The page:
Screening detects 200 bowel cancer cases

Almost 200 cases of bowel cancer have been detected by the HSE’s BowelScreen programme since it was launched in early 2013, early figures to be released today will show.

To date, BowelScreen has invited more than 250,000 men and women aged 60 to 69 for screening and it has had a 45% participation rate.

Of the tests carried out, 95% have been normal while 5% of participants have been referred for a colonoscopy. That has led to the detection of almost 200 bowel cancer cases. Those with normal results are recalled for screening after two years.

Alan Smith, medical director of the HSE’s National Cancer Screening Service, will present the early data from the national colorectal cancer screening programme at the Irish Society of Gastro- enterology annual winter meeting today.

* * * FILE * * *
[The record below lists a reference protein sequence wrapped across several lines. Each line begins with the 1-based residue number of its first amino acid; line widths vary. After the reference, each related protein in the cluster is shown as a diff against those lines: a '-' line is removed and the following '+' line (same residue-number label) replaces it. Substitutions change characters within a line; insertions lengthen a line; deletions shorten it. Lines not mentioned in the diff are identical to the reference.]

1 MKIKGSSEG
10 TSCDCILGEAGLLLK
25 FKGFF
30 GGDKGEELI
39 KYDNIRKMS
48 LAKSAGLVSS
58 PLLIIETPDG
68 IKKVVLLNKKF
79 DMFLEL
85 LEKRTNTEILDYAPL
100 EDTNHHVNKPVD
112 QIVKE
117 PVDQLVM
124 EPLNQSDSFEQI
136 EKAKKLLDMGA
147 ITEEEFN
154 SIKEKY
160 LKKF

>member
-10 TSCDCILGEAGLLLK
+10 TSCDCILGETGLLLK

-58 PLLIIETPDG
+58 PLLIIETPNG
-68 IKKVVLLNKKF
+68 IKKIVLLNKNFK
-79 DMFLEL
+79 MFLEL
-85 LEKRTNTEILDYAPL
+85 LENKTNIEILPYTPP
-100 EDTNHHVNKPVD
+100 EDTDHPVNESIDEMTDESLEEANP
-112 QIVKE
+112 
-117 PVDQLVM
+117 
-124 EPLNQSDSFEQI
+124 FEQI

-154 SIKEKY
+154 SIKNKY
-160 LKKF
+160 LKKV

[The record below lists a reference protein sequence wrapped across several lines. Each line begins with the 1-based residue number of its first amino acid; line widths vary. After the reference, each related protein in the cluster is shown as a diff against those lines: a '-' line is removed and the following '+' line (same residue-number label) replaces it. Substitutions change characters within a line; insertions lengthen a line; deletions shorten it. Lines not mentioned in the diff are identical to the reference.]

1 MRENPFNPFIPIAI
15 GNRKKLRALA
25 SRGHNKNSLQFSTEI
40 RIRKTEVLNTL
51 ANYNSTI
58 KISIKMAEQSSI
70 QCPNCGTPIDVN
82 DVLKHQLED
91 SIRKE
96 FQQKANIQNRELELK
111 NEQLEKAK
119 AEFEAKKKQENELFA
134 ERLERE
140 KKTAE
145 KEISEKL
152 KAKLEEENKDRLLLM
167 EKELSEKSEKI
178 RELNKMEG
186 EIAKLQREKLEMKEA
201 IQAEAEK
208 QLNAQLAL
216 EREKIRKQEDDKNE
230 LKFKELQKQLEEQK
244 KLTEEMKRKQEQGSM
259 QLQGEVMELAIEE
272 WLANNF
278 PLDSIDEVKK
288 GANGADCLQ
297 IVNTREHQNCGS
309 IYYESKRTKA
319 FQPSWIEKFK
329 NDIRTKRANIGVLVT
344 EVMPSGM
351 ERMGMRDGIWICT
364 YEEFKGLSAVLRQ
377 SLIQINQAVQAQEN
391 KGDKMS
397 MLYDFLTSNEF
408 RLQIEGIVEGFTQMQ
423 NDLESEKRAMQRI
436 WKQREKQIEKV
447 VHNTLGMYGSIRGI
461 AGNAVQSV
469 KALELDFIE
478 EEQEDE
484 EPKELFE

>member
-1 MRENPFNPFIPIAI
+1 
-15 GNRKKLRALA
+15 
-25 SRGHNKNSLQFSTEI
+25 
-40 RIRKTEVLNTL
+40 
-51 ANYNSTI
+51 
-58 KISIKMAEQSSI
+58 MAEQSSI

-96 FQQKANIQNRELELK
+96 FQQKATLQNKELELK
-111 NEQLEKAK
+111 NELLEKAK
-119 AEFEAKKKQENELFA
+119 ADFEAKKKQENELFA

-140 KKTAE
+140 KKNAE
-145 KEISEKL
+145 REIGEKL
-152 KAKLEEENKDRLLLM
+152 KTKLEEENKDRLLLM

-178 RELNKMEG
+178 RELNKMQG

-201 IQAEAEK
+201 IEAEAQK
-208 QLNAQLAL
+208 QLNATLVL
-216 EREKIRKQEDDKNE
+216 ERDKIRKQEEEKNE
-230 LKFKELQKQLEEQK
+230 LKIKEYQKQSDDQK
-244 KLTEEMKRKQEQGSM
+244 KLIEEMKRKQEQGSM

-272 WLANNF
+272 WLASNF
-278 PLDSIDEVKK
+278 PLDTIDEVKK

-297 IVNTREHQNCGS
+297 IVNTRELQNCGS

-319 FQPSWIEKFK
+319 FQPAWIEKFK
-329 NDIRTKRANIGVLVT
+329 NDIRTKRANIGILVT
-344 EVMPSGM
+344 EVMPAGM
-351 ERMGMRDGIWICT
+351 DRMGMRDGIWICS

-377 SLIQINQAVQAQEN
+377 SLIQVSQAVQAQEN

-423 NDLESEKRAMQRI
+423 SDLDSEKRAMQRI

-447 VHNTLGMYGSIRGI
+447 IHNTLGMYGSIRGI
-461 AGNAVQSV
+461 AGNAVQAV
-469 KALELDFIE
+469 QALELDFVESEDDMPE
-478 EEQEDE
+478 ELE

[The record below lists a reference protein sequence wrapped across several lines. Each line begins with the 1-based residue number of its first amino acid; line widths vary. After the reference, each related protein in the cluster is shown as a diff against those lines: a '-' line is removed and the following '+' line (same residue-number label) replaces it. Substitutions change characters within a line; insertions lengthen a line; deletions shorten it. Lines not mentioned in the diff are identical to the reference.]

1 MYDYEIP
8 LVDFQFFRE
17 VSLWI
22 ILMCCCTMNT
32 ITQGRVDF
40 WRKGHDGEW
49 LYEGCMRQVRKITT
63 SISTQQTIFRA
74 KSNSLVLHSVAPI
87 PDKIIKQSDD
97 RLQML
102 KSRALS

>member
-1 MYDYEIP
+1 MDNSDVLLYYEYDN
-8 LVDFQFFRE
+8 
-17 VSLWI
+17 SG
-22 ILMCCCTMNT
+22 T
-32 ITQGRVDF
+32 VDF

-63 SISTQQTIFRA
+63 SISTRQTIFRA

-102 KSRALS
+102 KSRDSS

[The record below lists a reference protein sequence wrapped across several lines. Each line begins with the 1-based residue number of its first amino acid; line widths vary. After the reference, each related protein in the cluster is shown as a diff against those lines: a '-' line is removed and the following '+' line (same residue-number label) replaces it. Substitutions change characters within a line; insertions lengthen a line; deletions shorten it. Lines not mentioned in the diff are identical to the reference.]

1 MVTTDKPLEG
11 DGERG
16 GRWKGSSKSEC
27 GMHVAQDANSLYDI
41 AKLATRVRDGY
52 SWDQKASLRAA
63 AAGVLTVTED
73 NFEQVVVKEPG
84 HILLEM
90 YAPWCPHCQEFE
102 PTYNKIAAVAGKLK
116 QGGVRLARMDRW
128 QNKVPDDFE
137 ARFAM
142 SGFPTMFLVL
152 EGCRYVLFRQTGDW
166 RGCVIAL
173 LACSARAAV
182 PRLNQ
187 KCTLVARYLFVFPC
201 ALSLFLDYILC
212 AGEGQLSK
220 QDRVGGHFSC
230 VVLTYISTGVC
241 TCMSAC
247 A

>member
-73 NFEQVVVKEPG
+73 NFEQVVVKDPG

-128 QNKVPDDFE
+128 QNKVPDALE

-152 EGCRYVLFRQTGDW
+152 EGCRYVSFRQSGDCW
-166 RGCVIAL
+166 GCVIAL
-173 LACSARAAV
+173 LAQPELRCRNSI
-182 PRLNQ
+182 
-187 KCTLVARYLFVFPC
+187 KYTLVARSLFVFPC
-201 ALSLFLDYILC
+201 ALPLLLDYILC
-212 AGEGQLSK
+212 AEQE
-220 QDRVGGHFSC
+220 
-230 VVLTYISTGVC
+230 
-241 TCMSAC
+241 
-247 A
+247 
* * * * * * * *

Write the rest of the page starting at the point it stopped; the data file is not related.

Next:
He said the 45% participation rate is broadly similar to screening programmes in other countries but the aim is to increase the participation rate to greater than 50%.

“I’m confident we will get it to that figure by the end of next year but we want to drive it higher than that,” said Dr Smith. “The more people we screen, the more cancers we will pick up and continual education of the public and promotion of the programme will help.”

Bowel cancer is the second most common cause of cancer death in Ireland. Each year, almost 2,500 people here are diagnosed with it and 1,000 people die.

Currently more than half of people with bowel cancer are diagnosed in the later stages of the disease, requiring more complex treatment.


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